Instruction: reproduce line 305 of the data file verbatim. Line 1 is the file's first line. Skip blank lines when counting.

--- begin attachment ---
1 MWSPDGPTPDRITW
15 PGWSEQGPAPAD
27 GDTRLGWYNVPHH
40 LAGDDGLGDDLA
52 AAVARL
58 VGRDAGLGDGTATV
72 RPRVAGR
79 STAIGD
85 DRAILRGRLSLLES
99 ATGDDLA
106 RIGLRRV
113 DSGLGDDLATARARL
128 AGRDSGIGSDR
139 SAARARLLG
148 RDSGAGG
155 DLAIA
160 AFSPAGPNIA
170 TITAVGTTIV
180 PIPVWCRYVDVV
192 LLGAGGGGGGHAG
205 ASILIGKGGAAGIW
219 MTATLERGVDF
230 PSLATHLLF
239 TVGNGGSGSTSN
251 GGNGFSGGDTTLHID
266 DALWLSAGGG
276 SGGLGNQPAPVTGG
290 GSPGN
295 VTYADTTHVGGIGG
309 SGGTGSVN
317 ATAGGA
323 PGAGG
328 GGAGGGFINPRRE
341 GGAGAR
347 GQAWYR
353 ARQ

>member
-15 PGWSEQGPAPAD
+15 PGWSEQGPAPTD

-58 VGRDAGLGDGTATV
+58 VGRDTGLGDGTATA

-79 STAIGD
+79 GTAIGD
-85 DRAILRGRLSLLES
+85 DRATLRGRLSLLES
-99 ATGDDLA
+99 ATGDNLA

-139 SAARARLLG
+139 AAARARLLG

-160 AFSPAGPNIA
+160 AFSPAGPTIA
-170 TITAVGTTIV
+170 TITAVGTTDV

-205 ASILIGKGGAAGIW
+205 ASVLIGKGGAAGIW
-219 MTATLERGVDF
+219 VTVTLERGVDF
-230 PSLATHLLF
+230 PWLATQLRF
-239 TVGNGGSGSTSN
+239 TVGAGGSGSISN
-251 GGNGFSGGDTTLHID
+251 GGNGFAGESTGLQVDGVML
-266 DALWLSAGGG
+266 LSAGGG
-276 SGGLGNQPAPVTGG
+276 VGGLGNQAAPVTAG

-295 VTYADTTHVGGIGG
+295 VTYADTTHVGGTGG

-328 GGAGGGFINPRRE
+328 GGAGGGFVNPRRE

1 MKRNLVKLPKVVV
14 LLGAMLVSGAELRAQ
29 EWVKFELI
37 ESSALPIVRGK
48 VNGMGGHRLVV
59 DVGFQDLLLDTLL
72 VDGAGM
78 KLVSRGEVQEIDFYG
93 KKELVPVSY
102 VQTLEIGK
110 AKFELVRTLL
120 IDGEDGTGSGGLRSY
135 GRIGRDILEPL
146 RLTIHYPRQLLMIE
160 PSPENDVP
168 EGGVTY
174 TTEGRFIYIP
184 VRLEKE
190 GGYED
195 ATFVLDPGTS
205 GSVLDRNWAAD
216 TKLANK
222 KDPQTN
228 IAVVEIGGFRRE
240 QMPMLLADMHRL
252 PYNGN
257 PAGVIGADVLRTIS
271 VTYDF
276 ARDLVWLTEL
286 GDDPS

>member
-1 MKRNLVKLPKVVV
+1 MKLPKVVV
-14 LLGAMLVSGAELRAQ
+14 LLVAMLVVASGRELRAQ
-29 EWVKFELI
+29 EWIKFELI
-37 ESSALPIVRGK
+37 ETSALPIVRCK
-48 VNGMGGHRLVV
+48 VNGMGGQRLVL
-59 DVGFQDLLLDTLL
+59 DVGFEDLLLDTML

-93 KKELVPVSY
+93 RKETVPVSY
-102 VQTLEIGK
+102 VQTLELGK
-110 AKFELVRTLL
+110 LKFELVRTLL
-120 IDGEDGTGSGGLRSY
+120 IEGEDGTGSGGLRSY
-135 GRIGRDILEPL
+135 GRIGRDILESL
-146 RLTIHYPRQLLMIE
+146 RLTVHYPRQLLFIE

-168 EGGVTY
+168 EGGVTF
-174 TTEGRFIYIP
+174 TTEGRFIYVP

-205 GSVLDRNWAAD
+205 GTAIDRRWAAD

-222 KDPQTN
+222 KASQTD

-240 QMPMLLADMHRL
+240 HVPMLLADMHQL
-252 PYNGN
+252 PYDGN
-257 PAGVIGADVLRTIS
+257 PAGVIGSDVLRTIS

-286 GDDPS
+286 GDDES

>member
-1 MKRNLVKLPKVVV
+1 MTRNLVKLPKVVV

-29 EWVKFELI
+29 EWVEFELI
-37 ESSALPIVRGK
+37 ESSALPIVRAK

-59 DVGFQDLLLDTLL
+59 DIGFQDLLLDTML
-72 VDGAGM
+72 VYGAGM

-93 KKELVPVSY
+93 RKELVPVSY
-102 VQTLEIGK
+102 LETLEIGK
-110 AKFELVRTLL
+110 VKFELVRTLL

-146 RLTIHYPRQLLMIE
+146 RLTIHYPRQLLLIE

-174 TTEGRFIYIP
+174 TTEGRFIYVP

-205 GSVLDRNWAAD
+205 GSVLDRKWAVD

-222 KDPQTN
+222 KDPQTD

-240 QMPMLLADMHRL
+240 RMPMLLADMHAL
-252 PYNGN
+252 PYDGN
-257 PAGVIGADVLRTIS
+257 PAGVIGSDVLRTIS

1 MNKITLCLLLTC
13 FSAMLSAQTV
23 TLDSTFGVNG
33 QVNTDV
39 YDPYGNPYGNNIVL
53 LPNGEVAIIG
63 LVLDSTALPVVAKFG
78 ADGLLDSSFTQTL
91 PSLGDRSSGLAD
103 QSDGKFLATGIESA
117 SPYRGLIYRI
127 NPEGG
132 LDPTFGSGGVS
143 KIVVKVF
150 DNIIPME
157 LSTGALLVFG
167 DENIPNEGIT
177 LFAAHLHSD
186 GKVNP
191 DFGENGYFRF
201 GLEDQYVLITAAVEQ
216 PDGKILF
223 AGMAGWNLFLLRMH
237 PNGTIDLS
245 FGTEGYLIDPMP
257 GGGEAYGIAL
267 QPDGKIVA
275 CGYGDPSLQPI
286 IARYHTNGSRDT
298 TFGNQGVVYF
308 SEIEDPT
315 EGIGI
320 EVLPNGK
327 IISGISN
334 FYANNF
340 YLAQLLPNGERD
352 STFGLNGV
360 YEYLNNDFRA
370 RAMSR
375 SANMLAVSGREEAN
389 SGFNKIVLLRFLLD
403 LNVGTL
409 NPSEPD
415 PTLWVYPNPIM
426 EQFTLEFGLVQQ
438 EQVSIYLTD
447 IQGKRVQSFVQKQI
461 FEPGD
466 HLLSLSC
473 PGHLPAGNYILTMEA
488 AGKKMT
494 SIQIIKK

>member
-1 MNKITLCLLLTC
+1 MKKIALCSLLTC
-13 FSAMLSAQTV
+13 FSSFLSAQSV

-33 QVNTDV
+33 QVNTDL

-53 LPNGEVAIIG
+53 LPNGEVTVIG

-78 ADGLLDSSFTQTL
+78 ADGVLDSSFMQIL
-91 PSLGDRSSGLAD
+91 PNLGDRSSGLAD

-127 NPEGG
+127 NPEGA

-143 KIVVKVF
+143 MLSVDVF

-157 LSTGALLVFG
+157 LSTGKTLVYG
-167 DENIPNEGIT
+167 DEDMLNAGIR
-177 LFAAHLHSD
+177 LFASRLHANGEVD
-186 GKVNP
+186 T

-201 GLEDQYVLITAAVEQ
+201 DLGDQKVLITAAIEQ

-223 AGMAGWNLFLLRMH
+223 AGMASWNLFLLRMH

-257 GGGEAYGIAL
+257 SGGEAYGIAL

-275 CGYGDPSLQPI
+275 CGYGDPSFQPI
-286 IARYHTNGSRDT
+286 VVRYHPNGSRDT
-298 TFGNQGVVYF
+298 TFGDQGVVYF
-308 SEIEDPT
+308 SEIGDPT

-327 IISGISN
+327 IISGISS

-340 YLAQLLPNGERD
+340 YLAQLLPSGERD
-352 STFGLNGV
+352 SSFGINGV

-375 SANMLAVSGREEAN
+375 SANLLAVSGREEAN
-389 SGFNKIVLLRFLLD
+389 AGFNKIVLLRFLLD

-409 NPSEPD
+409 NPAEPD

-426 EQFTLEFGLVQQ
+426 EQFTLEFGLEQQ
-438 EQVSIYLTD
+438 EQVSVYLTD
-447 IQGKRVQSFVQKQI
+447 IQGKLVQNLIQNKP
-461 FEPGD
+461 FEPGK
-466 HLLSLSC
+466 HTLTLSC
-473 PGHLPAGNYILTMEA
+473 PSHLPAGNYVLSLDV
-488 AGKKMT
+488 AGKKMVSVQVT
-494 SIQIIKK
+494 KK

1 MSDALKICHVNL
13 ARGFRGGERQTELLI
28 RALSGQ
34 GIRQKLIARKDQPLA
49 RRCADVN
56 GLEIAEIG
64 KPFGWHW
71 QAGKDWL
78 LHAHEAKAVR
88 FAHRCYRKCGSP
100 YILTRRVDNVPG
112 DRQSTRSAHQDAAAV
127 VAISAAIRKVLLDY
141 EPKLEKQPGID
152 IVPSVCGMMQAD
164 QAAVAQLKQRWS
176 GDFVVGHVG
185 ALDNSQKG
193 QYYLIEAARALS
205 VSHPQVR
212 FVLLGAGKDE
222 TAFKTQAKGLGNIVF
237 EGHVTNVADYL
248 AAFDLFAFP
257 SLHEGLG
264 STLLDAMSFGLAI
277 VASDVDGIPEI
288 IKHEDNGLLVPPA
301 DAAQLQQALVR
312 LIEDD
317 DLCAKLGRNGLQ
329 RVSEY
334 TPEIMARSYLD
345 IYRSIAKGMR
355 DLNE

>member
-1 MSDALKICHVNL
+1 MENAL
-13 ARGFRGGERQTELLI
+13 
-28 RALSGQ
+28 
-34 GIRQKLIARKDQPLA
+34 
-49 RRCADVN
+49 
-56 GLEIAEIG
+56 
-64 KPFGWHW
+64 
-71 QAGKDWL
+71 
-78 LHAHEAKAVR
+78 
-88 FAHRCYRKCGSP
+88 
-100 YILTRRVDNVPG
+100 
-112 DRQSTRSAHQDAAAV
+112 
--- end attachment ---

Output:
127 VAISAAIRKVLLDY